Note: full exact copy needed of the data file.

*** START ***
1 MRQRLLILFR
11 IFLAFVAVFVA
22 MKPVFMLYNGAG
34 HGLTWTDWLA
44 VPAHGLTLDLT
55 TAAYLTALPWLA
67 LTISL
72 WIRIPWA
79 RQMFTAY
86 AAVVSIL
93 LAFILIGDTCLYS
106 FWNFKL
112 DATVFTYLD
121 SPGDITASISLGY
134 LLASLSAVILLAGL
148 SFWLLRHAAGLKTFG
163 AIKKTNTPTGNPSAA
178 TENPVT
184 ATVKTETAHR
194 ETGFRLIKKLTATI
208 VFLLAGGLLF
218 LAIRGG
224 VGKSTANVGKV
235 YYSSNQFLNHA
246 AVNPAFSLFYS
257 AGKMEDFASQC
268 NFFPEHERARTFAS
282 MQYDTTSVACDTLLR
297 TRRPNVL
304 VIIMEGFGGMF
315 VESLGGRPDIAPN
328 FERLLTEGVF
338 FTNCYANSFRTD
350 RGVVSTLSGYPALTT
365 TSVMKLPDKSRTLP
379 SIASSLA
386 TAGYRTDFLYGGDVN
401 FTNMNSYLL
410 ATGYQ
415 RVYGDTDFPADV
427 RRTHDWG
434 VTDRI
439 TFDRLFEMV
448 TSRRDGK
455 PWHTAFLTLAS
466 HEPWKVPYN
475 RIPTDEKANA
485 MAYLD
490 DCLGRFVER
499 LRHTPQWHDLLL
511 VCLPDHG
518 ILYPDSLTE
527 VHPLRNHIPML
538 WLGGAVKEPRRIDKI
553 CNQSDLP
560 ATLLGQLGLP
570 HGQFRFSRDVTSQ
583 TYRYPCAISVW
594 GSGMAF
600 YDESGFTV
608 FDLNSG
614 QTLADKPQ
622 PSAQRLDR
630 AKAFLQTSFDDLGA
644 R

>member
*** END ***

1 MRQRLLILFR
11 IFLAFVAVFVA
22 MKPVFMLYNGAG
34 HGLTWTDWLA
44 VPAHGLTLDLT
55 TAAYLTALPWLA
67 LTISL
72 WIRIPWA
79 RQMFTAY
86 AAVVSIL
93 LAFILIGDTCLYS
106 FWNFKL
112 DATVFTYLD
121 SPGDITASISLGY
134 LLASLSAVILLAGL
148 SFWLLRHAAGLKTFG
163 AIKKTNTPTGNPSAA
178 TENPVT
184 ATVKTETAHR
194 ETGFRLIKKLTATI
208 VFLLAGGLLF
218 LAIRGG
224 VGKSTANVGKV
235 YYSSNQFLNHA
246 AVNPAFSLFYS
257 AGKMEDFASQC
268 NFFPEHERARTFAS
282 MQYDTTSVACDTLLR
297 TRRPNVL
304 VIIMEGFGGMF
315 VESLGGRPDIAPN
328 FERLLTEGVF
338 FTNCYANSFRTD
350 RGVVSTLSGYPALTT
365 TSVMKLPDKSRTLP
379 SIASSLA
386 TAGYRTDFLYGGDVN
401 FTNMNSYLL
410 ATGYQ
415 RVYGDTDFPADV
427 RRTHDWG
434 VTDRI
439 TFDRLFEMV
448 TSRRDGK
455 PWHTAFLTLAS
466 HEPWKVPYN
475 RIPTDEKANA
485 MAYLD
490 DCLGRFVER
499 LRHTPQWHDLLL
511 VCLPDHG
518 ILYPDSLTE
527 VHPLRNHIPML
538 WLGGAVKEPRRIDKI
553 CNQSDLP
560 ATLLGQLGLP
570 HGQFRFSRDVTSQ
583 TYRYPCAISVW
594 GSGMAF
600 YDESGFTV
608 FDLNSG
614 QTLADKPQ
622 PSAQRLDR
630 AKAFLQTSFDDLGA
644 R

>member